OBJECTIVES: Successful implementation of asymptomatic testing programmes using lateral flow tests (LFTs) depends on several factors, including feasibility, acceptability and how people act on test results. We aimed to examine experiences of university students and staff of regular asymptomatic self-testing using LFTs, and their subsequent behaviours. DESIGN AND SETTING: A qualitative study using semistructured remote interviews and qualitative survey responses, which were analysed thematically. PARTICIPANTS: People who were participating in weekly testing feasibility study, between October 2020 and January 2021, at the University of Oxford. RESULTS: We interviewed 18 and surveyed 214 participants. Participants were motivated to regularly self-test as they wanted to know whether or not they were infected with SARS-CoV-2. Most reported that a negative test result did not change their behaviour, but it did provide them with reassurance to engage with permitted activities. In contrast, some participants reported making decisions about visiting other people because they felt reassured by a negative test result. Participants valued the training but some still doubted their ability to carry out the test. Participants were concerned about safety of attending test sites with lots of people and reported home testing was most convenient. CONCLUSIONS: Clear messages highlighting the benefits of regular testing for family, friends and society in identifying asymptomatic cases are needed. This should be coupled with transparent communication about the accuracy of LFTs and how to act on either a positive or negative result. Concerns about safety, convenience of testing and ability to do tests need to be addressed to ensure successful scaling up of asymptomatic testing.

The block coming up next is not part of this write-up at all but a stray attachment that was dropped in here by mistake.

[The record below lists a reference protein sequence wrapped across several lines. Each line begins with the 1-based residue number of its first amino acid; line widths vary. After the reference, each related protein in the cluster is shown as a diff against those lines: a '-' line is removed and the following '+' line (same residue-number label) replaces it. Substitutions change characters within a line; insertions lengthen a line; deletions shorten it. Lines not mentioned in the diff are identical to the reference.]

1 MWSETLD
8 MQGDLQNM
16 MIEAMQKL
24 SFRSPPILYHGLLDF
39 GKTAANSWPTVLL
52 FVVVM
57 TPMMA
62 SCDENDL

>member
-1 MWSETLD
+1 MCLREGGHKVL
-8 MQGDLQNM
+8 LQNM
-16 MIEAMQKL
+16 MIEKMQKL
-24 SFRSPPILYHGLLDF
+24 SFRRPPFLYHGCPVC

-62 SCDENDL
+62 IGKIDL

COVID-19, infection control, public health, qualitative research, COVID-19, COVID-19 Testing, Humans, Perception, SARS-CoV-2, Self-Testing, Students, Universities